Most sports simulations also carry over themes of good sportsmanship from the playing field to the game console. For example, in the Madden football series’ Superstar mode, a player develops a custom football star that hires an agent, talks to the press and develops a playing style. Superstars are penalized and labeled as selfish players if they hire the wrong type of agent, speak arrogantly to the press or play selfishly on the field. The game promotes the idea that along with being a superstar comes the role of being a “team leader”.

As the authors state, VAP themes should be a goal for any game. While it may be easy to incorporate some of the themes from the VAP toolbox in game play, such as privacy, creative expression and cooperation, other themes may prove difficult if they run contrary to the plot of the game. Developing games that are focused on social activism would allow a game designer to go deeper into the toolbox to explore multiple themes in greater detail.

Alter egos in a gaming environment

Something the authors may have not considered is idea that those who play games for entertainment may want to explore actions that run contrary to their on belief system. That’s not to say that you have to exhibit homicidal tendencies to play a game where you kill people, but a person’s decision making in other, less criminal, aspects of the game may be out of character with how they would respond in a similar real life situation. For example, in a sports game where an individual understands the benefit of team play, they may want to explore would it would be like to act like a lone wolf – attempting to make all the plays for themselves.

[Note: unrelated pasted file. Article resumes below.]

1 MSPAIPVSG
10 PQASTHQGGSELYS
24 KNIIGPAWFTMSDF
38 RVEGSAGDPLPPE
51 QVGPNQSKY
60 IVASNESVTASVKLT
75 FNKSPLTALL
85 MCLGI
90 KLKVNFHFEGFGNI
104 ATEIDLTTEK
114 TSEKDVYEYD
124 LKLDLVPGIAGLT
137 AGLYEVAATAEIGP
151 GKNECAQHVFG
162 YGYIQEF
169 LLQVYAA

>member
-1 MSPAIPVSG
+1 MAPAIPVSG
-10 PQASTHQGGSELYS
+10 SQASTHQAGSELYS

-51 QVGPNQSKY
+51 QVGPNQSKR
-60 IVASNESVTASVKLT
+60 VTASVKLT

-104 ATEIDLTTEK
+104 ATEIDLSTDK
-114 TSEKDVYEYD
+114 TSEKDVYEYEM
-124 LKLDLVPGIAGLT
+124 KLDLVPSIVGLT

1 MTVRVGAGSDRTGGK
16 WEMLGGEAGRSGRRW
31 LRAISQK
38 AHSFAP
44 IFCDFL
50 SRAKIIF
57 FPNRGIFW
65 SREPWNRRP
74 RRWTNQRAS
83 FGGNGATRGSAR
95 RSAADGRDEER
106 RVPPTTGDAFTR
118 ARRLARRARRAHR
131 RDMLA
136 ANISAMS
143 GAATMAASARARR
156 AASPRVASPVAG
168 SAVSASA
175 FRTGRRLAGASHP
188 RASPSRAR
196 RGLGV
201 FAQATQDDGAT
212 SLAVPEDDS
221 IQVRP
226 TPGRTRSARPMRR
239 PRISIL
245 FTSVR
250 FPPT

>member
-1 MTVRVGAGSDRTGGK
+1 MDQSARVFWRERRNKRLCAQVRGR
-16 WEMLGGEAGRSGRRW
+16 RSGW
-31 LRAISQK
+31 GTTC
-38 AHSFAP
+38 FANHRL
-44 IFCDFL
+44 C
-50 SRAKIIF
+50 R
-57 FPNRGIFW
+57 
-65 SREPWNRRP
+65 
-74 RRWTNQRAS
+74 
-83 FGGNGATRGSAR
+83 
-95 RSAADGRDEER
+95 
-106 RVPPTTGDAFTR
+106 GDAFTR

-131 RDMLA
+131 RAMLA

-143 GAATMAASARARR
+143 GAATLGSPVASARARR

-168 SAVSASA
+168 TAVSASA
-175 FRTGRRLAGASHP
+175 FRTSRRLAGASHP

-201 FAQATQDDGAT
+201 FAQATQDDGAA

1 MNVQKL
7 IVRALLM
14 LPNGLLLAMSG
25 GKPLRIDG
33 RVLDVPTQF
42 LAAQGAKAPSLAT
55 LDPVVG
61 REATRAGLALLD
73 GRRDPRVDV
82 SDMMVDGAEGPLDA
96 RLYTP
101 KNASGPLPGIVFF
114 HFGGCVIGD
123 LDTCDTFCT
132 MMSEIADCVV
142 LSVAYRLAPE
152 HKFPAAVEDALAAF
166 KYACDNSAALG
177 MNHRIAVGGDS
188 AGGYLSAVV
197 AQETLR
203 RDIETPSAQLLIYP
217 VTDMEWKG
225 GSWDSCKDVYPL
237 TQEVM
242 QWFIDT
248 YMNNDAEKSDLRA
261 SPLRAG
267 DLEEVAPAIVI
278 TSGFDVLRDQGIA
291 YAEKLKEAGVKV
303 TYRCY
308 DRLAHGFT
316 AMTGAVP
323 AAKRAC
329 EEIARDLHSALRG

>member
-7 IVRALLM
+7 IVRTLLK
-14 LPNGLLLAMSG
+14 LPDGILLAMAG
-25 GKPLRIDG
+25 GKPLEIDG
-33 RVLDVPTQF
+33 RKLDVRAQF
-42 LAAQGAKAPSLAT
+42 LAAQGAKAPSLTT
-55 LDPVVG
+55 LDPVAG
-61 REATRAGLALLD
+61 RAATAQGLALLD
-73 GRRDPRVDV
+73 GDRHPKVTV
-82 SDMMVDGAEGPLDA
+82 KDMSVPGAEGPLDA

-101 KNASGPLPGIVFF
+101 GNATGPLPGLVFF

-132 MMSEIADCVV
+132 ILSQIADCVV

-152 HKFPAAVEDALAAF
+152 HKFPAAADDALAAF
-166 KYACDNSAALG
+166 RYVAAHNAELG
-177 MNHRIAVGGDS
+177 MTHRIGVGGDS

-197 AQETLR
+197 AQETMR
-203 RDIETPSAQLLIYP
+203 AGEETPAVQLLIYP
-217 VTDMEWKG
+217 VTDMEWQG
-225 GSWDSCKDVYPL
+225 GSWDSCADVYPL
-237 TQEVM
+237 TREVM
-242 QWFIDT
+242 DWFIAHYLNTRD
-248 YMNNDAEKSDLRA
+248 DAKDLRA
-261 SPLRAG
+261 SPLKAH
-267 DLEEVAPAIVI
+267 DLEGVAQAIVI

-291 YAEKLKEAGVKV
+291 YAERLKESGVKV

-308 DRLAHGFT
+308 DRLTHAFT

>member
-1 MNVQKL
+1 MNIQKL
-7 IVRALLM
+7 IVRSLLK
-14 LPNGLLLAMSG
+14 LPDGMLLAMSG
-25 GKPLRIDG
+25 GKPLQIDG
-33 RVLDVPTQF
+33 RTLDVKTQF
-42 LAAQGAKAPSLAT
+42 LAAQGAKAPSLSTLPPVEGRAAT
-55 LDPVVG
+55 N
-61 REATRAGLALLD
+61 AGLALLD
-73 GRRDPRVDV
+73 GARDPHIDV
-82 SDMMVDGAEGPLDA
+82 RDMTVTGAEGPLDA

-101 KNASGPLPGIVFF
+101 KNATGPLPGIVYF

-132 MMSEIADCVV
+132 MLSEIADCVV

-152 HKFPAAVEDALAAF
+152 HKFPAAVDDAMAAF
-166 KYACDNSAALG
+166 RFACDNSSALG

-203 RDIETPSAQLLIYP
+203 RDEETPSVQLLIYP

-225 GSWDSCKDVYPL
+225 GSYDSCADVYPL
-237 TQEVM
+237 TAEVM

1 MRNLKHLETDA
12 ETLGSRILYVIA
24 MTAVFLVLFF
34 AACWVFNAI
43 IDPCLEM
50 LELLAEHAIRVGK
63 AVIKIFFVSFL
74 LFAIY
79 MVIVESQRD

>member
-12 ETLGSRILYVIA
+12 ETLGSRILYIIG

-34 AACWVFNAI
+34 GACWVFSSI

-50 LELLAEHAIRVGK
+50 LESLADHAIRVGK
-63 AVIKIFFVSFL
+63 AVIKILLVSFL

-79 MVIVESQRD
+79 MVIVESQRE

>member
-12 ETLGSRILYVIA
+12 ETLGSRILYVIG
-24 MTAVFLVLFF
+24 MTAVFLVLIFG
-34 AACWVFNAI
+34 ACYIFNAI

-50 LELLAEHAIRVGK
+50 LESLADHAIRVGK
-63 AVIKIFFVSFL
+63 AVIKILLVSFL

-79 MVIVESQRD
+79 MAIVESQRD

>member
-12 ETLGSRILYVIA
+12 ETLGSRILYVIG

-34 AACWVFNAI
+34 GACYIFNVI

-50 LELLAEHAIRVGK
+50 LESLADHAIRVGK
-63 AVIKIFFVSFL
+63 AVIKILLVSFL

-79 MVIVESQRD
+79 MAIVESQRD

Without a system in place (in these games as in real life) to penalize this type of behavior, a player may run unchecked and any social value message the game creator hopes to convey may be lost.

VAP Rubric?

Games carry a rating system developed by the Entertainment Software Rating Board (ESRB) to assist parents in determining what themes are present in games (e.g.: intense violence, drugs, sexual content, nudity etc.) Both Call of Duty and Grand Theft Auto are rated M for Mature, but as discussed earlier, both have very contrary social themes. A rubric should be developed to measure new and existing games against the VAP principles. The rating system would assist parents in deciding whether the game would be appropriate for their children that are mature enough to handle the violence.